Dr. Rath Health Foundation

Dr. Rath Health Foundation

Responsibility for a healthy world Dr. Rath Research Institute 100+ Studies Published In PubMed

Infectious Diseases

Predictors of micronutrient status among six- to twelve-month-old breast-fed Ghanaian infants.

Lartey A; Manu A; Brown KH; Dewey KG
Journal of Nutrition 2000 Feb;130(2):199-207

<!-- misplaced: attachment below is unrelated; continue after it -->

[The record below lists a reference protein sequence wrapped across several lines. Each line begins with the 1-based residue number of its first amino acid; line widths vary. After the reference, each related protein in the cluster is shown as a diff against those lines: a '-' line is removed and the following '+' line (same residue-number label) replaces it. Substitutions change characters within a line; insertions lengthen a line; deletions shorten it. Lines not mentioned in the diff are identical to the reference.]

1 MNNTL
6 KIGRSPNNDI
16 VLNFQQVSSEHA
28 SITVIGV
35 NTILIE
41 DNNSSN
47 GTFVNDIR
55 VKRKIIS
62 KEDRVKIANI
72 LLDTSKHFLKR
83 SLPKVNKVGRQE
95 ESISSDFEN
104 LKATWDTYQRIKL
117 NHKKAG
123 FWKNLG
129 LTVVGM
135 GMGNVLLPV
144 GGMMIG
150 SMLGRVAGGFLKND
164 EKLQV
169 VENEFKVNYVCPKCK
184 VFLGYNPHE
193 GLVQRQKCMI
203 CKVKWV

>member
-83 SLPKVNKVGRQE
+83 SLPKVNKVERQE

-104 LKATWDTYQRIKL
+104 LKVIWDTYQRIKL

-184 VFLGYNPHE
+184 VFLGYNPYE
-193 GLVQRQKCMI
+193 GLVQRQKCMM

This study describes the factors associated with hemoglobin and plasma ferritin, zinc and retinol concentrations and erythrocyte riboflavin status among 208 Ghanaian infants who participated in a complementary feeding intervention trial from 6 to 12 mo of age. Anthropometric, morbidity and dietary data were collected regularly from 1 to 12 mo; blood samples were collected at 6 and 12 mo. The prevalence of low micronutrient status at 6 and 12 mo, respectively, was as follows: hemoglobin <100 g/L, 30 and 34%; plasma ferritin <12 microg/L, 17 and 43%; plasma zinc <10.7 micromol/L, 4 and 6%; plasma retinol <0.7 micromol/L, 26 and 26%; erythrocyte riboflavin <200 umol/L of packed red cells, 14 and 10%. Multiple regression was used to identify factors significantly associated with micronutrient status. From 6 to 12 mo, fever prevalence was associated with a decrease in hemoglobin, but an increase in erythrocyte riboflavin concentrations, and diarrhea prevalence was related to a decrease in plasma retinol. Seasonal differences were evident for most of the indicators of micronutrient status, and elevated C-reactive protein levels (indicative of recent infection) were related to lower hemoglobin, retinol and zinc concentrations but higher ferritin and erythrocyte riboflavin concentrations. Weight at birth or at 1 mo of age was positively related to iron, zinc and vitamin A status, but a more rapid weight gain was associated with depletion of iron stores. Socioeconomic status was related to higher hemoglobin, riboflavin and zinc concentrations. The feeding of a micronutrient-fortified food was positively associated with plasma ferritin and retinol concentrations at 12 mo. These results suggest that prenatal factors, socioeconomic status, dietary intake and morbidity all influence infant micronutrient status, and that fortification of complementary foods is one potential avenue for preventing deficiencies.